My research project has two initial key objectives:
1. I aim to determine "what it takes to be a phi-feature" - is the title based on semantic concepts required for reference, or is it a purely syntactic feature? If the semantic concepts are required for reference, what can the variation in how languages translate these concepts to phi-features (or similar) tell us about the link between syntax and semantics? Also, with that in mind, to what extent are the distinctions within phi-features important, e.g. number and distribution of Gender feature values (or noun classes)?
2. I aim to determine the importance of agreement in the acquisition of phi-features - is the sharing/spreading of a phi-feature through agreement important to indicate to the acquirer the presence and distribution of phi-features within the system? How do phi-features fare in languages with little to no agreement?
My studies and research were in theoretical linguistics: formal (Chomskyan) syntax, morphology and language typology more specifically. The course at Cambridge provided useful experience of independent research in an academic environment and, in addition to participating in seminars and lectures, I followed courses in research methods and statistics to develop transferable skills for a future in research.
My dissertation aimed to provide a theory for the Number feature, its behaviour, and its interaction with numerals. A number of languages are considered and points of parametric variation suggested. The findings are based both in morphosyntactic and semantic terms. A system for the generation of complex cardinal numerals is also proposed, which captures a range of observations from numeral systems cross-linguistically. A theory is also provided for how numerals fit into the nominal projection, and how the Number feature can both constrain, and be constrained by, a numeral.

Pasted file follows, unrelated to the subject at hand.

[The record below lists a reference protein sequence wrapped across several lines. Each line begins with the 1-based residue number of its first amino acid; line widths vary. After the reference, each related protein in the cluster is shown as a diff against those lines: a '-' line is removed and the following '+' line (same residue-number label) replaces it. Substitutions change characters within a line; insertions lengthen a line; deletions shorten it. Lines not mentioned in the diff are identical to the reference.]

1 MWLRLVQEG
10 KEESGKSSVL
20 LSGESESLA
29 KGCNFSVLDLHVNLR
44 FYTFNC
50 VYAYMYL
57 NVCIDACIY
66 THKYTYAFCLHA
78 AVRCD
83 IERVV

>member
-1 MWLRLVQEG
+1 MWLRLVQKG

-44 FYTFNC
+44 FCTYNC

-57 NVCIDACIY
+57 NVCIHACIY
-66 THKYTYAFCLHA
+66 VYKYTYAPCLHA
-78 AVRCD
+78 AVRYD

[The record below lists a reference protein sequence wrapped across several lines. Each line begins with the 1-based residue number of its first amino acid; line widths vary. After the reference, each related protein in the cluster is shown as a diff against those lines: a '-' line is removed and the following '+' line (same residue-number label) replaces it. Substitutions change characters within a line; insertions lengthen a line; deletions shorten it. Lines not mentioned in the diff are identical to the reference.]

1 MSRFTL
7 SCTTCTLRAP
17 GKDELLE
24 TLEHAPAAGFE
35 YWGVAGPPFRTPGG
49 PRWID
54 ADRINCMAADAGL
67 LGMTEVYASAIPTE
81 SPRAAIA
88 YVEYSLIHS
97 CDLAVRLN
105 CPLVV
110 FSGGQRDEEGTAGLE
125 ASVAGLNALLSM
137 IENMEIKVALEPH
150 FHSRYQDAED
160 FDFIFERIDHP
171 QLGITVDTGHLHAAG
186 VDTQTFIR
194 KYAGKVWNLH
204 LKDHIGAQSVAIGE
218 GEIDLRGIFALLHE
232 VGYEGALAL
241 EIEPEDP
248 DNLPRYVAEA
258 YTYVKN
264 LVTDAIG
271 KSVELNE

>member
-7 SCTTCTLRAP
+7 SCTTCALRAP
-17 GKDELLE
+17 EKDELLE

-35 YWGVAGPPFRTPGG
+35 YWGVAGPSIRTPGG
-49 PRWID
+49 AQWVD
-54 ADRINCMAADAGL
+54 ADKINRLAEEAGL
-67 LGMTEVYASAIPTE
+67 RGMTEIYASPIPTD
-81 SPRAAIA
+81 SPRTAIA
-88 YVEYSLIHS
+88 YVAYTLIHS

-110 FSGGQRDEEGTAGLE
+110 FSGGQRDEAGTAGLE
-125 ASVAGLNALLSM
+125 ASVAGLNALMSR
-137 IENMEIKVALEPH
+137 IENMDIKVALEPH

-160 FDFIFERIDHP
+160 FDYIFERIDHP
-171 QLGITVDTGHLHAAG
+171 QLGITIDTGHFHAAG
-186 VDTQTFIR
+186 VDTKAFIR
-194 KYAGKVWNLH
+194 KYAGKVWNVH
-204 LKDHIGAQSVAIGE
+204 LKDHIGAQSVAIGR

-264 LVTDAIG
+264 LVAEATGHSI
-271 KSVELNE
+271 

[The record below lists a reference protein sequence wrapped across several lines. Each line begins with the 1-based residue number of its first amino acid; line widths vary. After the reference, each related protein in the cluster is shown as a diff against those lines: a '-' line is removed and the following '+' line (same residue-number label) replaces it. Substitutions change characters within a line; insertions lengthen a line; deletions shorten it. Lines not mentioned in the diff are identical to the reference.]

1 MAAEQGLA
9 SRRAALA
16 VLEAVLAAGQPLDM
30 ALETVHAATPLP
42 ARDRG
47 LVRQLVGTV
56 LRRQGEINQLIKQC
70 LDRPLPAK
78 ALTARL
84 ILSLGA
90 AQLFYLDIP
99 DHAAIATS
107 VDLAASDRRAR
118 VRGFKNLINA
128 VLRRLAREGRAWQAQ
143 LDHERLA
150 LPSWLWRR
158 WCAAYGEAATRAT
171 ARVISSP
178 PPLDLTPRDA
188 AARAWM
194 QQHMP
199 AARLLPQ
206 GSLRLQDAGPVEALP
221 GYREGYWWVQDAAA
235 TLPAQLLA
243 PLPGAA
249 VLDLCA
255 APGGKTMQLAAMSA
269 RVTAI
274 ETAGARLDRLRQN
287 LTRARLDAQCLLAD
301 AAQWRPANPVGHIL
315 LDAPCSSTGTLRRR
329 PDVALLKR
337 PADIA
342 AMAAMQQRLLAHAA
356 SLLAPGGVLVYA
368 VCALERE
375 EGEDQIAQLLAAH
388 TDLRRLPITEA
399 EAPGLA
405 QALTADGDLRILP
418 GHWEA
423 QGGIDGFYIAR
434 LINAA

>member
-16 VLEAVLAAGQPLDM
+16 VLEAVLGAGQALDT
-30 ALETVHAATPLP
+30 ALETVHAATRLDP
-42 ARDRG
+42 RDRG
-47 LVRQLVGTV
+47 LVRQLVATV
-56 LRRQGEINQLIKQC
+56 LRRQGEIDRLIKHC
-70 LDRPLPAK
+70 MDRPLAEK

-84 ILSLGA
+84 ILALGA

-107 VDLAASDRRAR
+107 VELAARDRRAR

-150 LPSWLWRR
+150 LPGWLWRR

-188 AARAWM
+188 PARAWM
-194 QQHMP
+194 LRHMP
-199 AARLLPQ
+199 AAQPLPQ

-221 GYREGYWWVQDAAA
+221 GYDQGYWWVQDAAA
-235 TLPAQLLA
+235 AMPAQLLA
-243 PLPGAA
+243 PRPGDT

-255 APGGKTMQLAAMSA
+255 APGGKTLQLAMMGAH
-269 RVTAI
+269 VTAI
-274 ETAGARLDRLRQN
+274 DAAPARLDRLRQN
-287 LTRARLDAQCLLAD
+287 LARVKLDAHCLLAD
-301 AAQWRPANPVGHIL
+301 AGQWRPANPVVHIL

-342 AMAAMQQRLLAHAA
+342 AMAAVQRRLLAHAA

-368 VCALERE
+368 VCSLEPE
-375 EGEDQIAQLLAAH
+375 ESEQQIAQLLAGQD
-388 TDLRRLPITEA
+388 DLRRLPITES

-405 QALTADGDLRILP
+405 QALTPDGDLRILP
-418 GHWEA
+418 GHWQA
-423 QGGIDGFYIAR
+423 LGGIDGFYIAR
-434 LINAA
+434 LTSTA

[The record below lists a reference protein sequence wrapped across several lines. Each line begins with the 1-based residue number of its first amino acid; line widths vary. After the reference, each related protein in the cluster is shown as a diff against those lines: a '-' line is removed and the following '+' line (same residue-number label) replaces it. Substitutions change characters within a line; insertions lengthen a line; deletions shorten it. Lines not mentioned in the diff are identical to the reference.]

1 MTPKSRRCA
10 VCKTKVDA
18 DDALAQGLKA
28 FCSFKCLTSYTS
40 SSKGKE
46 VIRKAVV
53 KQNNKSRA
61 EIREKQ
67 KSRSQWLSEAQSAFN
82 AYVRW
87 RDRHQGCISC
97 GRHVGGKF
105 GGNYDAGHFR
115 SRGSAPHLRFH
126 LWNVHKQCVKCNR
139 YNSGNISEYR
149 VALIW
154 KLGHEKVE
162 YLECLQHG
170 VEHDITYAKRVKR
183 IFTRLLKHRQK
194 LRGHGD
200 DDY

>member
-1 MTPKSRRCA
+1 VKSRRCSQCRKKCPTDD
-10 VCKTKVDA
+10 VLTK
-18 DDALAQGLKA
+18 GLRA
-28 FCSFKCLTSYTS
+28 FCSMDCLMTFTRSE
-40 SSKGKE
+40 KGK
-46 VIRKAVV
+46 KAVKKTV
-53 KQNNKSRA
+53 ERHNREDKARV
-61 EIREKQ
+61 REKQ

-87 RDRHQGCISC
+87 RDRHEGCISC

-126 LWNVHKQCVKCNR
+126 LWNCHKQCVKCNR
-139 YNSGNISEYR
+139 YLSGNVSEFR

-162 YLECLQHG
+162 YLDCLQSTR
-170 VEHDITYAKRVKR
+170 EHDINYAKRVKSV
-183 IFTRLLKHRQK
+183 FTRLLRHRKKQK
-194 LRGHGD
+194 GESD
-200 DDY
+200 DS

This degree provided a broad understanding of a wide range of subfields in linguistics. I followed more specialised courses in syntax, semantics and information structure, as well as receiving teaching in the fundamentals of phonetics, phonology and sociolinguistics.
Representing the views of postgraduate research students of linguistics to staff at regular committee meetings.
Responsible for the funding, financial planning and budgeting of an established postgraduate and early career researcher conference in linguistics.
Leading seminars for first year undergraduate students and grading their assessed work.
Grading all final examination scripts for third year undergraduate students according to division and university marking criteria and standards.
Reviewing submissions concerned with phi-features within the nominal domain.
Providing a link between fellow linguistics Masters students and the department.